Key findings from the report include: • Faculty awareness of OER has increased every year, with 46 percent of faculty now aware of open educational resources, up from 34 percent three years ago. • For the first time, more faculty express a preference for digital material over print in the classroom. 61 percent of all faculty, 71 percent of those teaching large enrollment introductory courses, and 73 percent of department chairpersons, “Strongly Agree” or “Agree” that “the cost of course materials is a serious problem for my students.” • Department chairpersons overwhelmingly believe that making textbooks less expensive for students would be the most important improvement to course materials. • Less than one-in-five faculty members are aware of any departmental-, institution-, or system-level initiative to deal with the cost of course materials. • Faculty are acting independently to control costs by supporting used textbooks and rental programs, placing copies on reserve, and selecting materials based on cost. • Overall faculty satisfaction with required textbooks is high, with over 80 percent either “Extremely Satisfied” or “Moderately Satisfied.” That said, faculty express considerable resentment about price, unnecessary frequent updates, and other issues with commercial textbooks. • Faculty often make changes to their textbooks, presenting material in a different order (70 percent), skipping sections (68 percent), replacing content with their own (45 percent), replacing with content from others (41 percent), correcting errors (21 percent), or revising textbook material (20 percent)….”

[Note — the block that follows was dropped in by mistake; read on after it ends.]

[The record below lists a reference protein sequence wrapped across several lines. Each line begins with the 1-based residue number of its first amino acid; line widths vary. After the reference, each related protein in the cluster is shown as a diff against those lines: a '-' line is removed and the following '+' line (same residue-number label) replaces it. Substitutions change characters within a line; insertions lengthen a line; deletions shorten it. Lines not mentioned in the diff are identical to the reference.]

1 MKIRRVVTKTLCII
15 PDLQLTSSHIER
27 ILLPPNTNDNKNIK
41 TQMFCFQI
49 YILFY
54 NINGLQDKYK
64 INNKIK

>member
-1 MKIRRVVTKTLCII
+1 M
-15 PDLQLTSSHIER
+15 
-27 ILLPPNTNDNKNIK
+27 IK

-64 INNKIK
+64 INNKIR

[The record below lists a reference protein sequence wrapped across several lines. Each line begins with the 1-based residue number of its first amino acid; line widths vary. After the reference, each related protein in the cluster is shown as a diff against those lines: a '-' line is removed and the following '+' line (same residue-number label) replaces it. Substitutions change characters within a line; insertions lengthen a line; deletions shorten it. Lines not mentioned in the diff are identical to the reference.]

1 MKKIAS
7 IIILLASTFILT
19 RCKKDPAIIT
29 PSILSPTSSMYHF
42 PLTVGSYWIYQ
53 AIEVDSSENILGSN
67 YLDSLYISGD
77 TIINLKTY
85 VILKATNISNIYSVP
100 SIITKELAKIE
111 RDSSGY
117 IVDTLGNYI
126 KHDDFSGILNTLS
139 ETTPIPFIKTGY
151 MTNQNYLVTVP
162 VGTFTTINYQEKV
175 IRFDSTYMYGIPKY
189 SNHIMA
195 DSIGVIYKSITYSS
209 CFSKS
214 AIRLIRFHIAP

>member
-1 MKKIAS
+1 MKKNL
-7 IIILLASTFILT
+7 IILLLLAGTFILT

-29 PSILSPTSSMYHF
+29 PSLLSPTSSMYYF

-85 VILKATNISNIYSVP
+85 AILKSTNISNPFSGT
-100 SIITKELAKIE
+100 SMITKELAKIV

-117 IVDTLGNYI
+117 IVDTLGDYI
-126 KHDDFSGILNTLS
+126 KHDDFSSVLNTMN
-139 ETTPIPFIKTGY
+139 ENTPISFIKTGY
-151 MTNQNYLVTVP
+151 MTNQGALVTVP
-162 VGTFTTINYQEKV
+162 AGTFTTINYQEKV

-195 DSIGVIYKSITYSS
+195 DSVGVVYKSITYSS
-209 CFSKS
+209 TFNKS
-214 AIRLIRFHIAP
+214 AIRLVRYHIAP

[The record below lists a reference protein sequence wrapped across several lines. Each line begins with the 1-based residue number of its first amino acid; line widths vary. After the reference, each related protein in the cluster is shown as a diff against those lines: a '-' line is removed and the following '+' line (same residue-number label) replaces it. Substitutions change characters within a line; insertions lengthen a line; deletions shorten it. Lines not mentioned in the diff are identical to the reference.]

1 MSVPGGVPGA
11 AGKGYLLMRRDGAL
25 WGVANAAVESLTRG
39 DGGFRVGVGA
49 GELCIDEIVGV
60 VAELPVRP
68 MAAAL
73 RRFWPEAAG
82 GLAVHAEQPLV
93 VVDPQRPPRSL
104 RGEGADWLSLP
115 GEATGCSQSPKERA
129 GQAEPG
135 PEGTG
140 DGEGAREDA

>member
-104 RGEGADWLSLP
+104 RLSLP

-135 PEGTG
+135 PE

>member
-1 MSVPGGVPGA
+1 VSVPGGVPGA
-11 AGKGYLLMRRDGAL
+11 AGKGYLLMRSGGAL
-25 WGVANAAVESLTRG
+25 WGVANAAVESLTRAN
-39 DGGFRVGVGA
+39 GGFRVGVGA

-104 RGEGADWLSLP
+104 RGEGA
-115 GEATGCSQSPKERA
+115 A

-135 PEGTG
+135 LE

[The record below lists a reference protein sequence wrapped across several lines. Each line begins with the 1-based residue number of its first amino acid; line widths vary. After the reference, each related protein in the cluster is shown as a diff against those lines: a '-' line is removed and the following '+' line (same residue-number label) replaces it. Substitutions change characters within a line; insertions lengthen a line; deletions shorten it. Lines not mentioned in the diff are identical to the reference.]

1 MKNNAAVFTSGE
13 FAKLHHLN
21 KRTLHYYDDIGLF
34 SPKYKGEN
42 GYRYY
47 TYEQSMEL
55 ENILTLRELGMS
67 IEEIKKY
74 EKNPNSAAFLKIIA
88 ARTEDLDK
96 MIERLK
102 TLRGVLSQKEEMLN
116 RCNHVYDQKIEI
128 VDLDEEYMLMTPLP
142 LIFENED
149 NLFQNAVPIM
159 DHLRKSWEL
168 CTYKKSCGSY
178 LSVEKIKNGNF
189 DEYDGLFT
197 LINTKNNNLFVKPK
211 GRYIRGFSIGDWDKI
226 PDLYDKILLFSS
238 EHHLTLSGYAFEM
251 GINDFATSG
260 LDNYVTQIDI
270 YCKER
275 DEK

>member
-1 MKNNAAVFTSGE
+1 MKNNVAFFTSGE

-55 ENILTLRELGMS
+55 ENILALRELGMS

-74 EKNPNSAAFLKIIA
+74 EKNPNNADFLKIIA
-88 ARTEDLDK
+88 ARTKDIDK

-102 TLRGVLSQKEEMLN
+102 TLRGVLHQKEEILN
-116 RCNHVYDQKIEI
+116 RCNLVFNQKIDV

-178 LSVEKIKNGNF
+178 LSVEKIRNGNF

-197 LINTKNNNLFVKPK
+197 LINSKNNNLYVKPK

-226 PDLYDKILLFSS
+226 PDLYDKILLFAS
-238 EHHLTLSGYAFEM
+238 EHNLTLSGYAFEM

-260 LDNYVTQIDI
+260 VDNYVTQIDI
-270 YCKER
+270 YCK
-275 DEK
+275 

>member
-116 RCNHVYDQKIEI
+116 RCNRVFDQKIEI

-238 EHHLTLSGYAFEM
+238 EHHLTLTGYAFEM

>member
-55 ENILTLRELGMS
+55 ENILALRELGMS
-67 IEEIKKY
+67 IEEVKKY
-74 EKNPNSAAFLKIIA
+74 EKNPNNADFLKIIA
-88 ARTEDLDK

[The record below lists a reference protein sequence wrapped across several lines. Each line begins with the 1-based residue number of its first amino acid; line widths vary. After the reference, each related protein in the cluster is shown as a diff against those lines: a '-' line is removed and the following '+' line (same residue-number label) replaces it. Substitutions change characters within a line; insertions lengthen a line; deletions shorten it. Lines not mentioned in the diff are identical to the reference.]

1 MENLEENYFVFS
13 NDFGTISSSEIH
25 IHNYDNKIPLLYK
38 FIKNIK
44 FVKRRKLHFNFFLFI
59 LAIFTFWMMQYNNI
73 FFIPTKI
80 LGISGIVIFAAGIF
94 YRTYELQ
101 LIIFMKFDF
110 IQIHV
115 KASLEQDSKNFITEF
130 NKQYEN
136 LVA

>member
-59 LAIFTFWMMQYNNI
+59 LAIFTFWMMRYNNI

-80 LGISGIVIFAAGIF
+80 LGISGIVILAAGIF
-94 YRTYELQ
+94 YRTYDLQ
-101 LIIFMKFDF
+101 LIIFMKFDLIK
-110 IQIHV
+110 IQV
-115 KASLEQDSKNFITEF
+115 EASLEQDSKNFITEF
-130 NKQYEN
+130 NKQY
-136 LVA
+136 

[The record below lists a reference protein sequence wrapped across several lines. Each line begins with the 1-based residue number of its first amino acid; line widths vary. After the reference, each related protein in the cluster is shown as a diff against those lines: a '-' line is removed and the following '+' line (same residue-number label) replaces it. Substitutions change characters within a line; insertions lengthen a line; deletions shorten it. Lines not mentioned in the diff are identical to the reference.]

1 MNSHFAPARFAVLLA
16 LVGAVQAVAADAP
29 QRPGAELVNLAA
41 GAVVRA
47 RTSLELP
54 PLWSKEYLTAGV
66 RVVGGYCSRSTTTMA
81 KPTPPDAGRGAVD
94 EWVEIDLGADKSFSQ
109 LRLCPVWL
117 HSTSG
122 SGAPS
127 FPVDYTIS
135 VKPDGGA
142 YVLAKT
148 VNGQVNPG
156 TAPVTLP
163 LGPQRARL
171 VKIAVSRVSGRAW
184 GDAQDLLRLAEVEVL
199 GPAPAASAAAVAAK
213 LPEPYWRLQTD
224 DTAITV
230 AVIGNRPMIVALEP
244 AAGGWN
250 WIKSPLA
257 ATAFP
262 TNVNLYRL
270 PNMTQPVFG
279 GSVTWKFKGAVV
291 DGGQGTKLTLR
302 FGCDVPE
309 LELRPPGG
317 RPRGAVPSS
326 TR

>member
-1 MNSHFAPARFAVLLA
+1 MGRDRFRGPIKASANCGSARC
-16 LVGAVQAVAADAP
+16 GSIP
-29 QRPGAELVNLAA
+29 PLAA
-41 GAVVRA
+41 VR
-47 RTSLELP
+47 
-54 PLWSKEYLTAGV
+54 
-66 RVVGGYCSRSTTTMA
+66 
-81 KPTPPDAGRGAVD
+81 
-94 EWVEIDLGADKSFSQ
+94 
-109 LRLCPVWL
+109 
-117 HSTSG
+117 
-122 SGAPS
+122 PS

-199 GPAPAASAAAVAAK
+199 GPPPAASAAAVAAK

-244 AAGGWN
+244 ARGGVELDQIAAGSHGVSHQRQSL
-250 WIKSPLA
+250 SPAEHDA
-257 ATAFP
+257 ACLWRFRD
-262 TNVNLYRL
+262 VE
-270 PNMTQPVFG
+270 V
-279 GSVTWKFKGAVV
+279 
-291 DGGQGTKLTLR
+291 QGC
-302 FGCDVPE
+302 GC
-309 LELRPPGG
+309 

Textbooks are pricey. So students are getting creative. – The Washington Post

“George Mason and hundreds of campuses throughout the country — including American University and the University of Maryland — are slowly adopting open educational resources, materials that are written by academics for the public domain and available at no cost to students and professors.

Max Paul Friedman, a history professor at American, started using open-source textbooks five years ago. Before that, he had been assigning a textbook that cost about $100.

“For some time, I’d been concerned about the high price of textbooks. All of our students are struggling,” Friedman said. “For generations, textbook publishers have enjoyed captive markets of students who don’t have a choice when it comes to what they have to pay for and who have paid fairly high, if not inflated, prices for books.” …

Nearly a quarter of educators who taught introductory courses during the 2017-2018 school year required students to use open-source textbooks, up from 15 percent the year before, according to data from the Babson Survey Research Group….”

Textbooks are pricey. So students are getting creative. – The Washington Post